The problem that rears its ugly head comes in implementation. While the gunplay in Saints Row 2022 is enjoyable, if somewhat safe, in design, there are just way too many bugs to really find a proper time to enjoy it. Some of it can be visual issues, with annoying pop-in textures in the world or enemies’ life bars flashing alternate colors. These are unfortunate but forgivable, and had the game stopped at minor details like cars appearing and disappearing in view, then the issues would stop there. The problem is, it doesn’t, and often escalates into game-breaking concerns that just stop all progress. At the time of review, there were quite a few that negatively impacted the enjoyment level. From missions failing to continue due to triggers not happening, to zoom-in bugs that required a full console restart to get rid of, Saints Row 2022 was just a mess to behold. It was hard to enjoy. There were reload animations that refused to stop, enemies that needed to be killed but didn’t spawn in the mission zone, and glitches galore that made some mandatory sequences unplayable. It’s just a mess of issues that detract from the overall enjoyment, and these are impossible to ignore.
It’s actually a shame. There are parts of Saints Row 2022 that genuinely entertain and come in line with the series’ humor. The Insurance Fraud minigame where you have to throw yourself at cars is still pretty enjoyable. Driving around the city, even with its slippery controls, brings the right sense of scale into the world, and while the characters are dreadful, the moment-to-moment excitement you can have by causing mayhem is still present — at least when the bugs aren’t rearing their ugly heads.
It’s just too bad that the bugs in Saints Row 2022 rear their ugly head time and again. It’s difficult to ignore issues that need constant restarts and mission repeats and failures to get past. Saints Row 2022 is a mess, but not because its foundation is weak. After all, you can make jokes about anything given enough talent, and the writing, with a little more nuance, might’ve been saved had a little more time been put into it. Technical issues could have been fixed prior to release, with problematic missions redesigned and retooled to flow better and actually function. However, the number of bugs present provides food for thought on just how much quality assurance actually went into ironing out the issues. Perhaps some more time and development could have saved the game and made it fun, because when it works, it’s fine. It just doesn’t work very often.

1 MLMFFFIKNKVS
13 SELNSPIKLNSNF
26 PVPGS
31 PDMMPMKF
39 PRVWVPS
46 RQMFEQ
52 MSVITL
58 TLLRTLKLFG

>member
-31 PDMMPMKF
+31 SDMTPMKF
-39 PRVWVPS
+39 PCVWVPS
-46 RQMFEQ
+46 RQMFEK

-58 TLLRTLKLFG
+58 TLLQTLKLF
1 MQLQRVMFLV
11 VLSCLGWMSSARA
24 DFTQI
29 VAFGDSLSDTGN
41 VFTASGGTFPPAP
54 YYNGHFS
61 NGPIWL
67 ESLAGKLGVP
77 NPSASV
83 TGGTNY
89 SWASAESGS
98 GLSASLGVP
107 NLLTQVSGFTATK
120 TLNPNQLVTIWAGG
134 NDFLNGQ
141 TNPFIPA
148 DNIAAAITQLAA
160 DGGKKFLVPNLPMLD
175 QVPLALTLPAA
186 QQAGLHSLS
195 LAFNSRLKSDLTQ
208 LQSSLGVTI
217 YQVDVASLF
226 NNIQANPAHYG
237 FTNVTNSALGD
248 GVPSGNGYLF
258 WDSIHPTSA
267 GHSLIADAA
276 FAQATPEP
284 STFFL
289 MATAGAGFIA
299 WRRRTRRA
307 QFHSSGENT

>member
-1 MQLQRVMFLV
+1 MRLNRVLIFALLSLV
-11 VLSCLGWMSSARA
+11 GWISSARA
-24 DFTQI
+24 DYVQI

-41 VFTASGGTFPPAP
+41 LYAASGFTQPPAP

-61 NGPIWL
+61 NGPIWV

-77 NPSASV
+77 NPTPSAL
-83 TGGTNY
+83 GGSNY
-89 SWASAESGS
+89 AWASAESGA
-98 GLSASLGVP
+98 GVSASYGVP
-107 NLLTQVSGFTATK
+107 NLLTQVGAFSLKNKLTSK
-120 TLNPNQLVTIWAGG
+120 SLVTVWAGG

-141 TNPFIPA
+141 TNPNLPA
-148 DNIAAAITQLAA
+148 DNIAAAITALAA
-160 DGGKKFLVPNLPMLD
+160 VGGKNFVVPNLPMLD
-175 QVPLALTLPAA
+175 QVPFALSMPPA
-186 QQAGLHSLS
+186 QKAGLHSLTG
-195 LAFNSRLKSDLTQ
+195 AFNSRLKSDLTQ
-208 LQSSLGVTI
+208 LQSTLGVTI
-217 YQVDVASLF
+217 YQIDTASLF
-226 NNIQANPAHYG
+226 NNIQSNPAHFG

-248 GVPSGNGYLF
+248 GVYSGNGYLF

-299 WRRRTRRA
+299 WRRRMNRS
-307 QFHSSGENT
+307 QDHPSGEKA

As it is, Saints Row 2022 is filled with game-breaking bugs that stop your progress. It rightly tries to echo the series’ best parts, but it fails so spectacularly that it’s just sad to go through. Perhaps with enough time and given enough updates, it can deliver sustained enjoyment.
• Still has some enjoyable minigames
• Decent combat and gunplay
• Feels unfinished, with game-breaking bugs that make it hard to enjoy
• Very annoying characters that are hard to empathize with
• Mundane and too safe for its own good during the times it does actually work
POSTSCRIPT: If you saw the trailers, you wouldn’t expect the version of Digimon Survive that hit store shelves. The promise was an experience similar to a Fire Emblem game: a decent story, some enjoyable tactical gameplay, and a few memorable moments and characters to treasure. Reality has turned out to be much different, but in an extremely positive way.